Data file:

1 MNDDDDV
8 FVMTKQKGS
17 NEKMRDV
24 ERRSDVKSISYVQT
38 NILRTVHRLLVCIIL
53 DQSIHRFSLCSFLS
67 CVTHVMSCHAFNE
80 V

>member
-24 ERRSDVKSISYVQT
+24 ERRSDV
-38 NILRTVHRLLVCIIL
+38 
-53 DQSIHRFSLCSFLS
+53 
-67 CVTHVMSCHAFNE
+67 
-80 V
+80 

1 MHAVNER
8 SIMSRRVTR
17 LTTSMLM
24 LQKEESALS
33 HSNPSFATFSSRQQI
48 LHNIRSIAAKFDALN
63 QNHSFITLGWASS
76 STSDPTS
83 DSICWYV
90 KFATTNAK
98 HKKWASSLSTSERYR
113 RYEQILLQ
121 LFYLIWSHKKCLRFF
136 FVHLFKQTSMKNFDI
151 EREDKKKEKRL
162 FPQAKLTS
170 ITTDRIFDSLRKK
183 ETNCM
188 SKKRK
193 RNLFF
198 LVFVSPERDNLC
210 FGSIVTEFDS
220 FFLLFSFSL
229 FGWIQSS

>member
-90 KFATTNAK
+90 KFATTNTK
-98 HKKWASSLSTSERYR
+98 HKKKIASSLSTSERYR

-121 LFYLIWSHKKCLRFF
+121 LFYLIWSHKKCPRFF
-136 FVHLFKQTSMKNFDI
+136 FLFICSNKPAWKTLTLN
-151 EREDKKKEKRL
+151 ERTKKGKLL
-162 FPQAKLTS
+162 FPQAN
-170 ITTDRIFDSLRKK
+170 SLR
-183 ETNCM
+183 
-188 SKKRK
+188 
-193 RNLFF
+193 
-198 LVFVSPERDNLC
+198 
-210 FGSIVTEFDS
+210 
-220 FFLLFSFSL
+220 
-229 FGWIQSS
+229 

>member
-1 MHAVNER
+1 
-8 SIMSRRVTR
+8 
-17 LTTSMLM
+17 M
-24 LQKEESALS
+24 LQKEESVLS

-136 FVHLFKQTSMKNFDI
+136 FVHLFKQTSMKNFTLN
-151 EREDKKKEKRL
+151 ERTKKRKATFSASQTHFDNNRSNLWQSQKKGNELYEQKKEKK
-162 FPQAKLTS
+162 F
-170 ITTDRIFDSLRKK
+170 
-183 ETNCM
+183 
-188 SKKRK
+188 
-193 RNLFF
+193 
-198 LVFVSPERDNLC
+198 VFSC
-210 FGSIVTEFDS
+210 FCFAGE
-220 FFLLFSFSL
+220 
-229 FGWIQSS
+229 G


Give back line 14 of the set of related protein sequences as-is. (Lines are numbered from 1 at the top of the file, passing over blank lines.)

-53 DQSIHRFSLCSFLS